The temple of Zeus at Nemea was constructed in c. 330 BC and replaced an earlier temple that had stood from the 6th to 5th century BC. Inside was a cult statue of the god. It is regarded as the last of the great Doric temples of the Classical tradition.
At this sanctuary, the god that was worshipped was Nemean Zeus (entirely different from the Olympian Zeus), who is the god of shepherds and shepherding.
The town of Nemea was known in Greek myth as the home of the Nemean Lion, which was killed by the hero Heracles. It was only known as the area where the son of the Nemean king Lycurgus, the baby Opheltes, was killed by a serpent.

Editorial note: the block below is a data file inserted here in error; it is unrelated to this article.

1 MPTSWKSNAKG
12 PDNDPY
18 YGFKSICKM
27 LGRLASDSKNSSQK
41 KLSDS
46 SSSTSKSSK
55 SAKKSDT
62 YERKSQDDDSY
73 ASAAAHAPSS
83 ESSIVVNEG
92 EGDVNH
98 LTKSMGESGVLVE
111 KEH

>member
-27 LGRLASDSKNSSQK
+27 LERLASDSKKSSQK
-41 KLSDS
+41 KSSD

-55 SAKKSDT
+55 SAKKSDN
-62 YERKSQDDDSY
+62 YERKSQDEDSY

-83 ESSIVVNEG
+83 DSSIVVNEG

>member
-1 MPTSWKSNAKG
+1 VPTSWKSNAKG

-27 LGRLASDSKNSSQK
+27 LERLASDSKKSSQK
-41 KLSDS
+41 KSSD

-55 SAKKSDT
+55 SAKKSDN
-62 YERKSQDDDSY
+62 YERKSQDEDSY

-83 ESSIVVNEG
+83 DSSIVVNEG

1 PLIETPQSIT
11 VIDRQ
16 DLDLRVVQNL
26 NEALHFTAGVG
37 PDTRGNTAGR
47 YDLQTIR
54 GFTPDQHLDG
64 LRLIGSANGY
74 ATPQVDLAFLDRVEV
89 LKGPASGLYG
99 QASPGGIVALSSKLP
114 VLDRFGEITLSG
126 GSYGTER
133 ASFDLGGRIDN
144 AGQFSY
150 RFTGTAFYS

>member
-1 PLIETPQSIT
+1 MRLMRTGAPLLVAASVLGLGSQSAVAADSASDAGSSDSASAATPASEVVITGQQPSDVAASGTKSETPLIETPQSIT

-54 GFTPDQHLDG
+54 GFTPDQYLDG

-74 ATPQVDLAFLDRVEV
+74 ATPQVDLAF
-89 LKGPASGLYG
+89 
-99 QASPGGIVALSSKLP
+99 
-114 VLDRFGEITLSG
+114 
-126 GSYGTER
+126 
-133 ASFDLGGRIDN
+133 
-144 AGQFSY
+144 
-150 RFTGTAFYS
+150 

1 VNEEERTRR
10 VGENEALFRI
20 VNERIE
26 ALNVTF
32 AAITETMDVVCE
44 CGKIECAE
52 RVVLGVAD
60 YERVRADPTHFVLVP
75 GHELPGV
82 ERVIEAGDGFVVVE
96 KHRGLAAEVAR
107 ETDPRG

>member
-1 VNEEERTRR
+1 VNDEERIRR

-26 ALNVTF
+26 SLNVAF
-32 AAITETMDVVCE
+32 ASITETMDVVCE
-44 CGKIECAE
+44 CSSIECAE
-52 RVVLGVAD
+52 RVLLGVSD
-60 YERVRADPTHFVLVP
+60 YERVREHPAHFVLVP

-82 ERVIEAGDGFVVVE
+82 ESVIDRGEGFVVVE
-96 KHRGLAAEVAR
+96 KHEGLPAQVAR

The Nemean Games were held in the town of Nemea from 573 BC until 271 BC, after which, the Games were definitively moved to Argos. The Sanctuary of Zeus at Nemea was the centre of the Games. The events of the Nemean Games were held over several days and were usually shortly after the summer solstice.